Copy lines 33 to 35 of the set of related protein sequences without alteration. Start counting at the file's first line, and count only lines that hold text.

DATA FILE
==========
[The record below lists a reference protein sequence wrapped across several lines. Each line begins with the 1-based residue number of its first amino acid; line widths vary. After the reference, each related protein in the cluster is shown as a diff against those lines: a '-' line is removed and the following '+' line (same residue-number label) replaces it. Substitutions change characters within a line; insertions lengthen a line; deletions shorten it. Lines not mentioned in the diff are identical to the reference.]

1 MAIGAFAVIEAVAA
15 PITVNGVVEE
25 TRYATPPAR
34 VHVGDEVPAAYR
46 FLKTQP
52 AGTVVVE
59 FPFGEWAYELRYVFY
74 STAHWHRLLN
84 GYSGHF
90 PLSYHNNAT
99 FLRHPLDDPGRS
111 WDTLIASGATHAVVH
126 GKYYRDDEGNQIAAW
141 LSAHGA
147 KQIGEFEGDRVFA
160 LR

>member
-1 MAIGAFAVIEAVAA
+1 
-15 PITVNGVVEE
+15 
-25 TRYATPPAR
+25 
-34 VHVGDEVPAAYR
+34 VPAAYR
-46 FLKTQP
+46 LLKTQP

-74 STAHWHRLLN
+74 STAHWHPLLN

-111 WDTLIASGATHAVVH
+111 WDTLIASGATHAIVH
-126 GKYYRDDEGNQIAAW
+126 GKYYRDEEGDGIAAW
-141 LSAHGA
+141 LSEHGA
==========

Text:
-126 GKYYRDDEGNQIAAW
+126 GKYYRDEEGDGIAAW
-141 LSAHGA